EMA Announces Advice on Switch that Could Increase The Monkeypox Vaccine Supply

by Max Heirich
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On August 19, the European Medicines Agency (EMA) announced their Emergency Task Force (ETF) reviewed data from a clinical trial testing Imvanex, a vaccine for monkeypox. The trial tested the possibility of administering the vaccine intradermally in smaller doses. The switch could increase the monkeypox vaccine supply.

Related Article: EMA Begins Review of SK biosciences’ New Non-mRNA COVID-19 vaccine

The Shortage of Vaccines for Poxviruses 

The smallpox virus plagued humanity for thousands of years, causing serious symptoms such as fever, muscle aches, severe fatigue, and blisters to spot across the body. However, the World Health Organization (WHO) declared the lethal disease eradicated on May 8, 1980. This was due to the rise of immunization through vaccines like Imavanex

Imavanex gained approval for smallpox in adults in 2013. The vaccine contains an inactive version of the virus. When injected, the immune system reacts to the foreign body, developing defense mechanisms that it remembers for the subsequent encounter with the virus.

However, 2022 saw another virus in smallpox’s family unleashed upon the world: monkeypox. Monkeypox causes much the same symptoms as smallpox. However, because of their similarities, institutions also recommend using vaccines like Imavanex for monkeypox. The issue arises because the production of vaccine doses cannot keep up with the infection rate. Now, officials are rethinking the distribution of doses to keep the maximum amount of the population inoculated. 

Intradermal versus Subcutaneous injection: which method works?

Typically, medical professionals administer vaccines via subcutaneous injection, meaning under the skin. Imavanex is no different, as its approval lists it as only injectable in this way. However, a recently conducted clinical trial tested whether Imavanex could be administered via intradermal injection, meaning just below the top level of the skin.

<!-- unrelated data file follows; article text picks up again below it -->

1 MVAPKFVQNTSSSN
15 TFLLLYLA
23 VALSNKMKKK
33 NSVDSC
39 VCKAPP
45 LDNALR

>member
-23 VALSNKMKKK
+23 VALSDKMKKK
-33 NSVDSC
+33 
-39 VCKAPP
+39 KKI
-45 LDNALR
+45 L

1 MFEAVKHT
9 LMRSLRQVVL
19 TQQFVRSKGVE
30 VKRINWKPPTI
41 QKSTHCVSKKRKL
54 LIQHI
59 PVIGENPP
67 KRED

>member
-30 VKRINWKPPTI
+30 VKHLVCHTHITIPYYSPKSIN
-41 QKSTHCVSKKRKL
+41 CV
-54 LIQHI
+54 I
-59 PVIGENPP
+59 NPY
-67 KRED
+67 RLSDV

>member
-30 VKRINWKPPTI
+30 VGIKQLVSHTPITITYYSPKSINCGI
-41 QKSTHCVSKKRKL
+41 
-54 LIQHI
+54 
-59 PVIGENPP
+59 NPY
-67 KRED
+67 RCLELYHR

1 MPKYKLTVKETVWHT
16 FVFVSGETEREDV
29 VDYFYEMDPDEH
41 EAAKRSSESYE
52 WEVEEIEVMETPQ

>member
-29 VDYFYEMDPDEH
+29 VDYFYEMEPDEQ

The trial consisted of around 500 adults either receiving the subcutaneous injection or the intradermal injection. However, the intradermal injection only contained a fifth of the dose of the subcutaneous injection. Despite that, the ETF found in their review that both sets of patients displayed production of similar levels of antibodies. 

However, the trial found a higher risk of local reactions in intradermal injections. In addition, the ETF warned that only experienced medical professionals should administer intradermal injections due to the risks involved. 

This advice follows a similar move made by the FDA earlier this month. The FDA issued an emergency use authorization of intradermal injections for the JYNNEOS vaccine for individuals at high risk of monkeypox infection. Similarly, the switch to intradermal administration increase the monkeypox vaccine supply by five-fold. 

Due to the trial’s results, the ETF advised national authorities to make their decision considering all of the findings. The decision to temporarily stretch vaccines now falls to national authorities.

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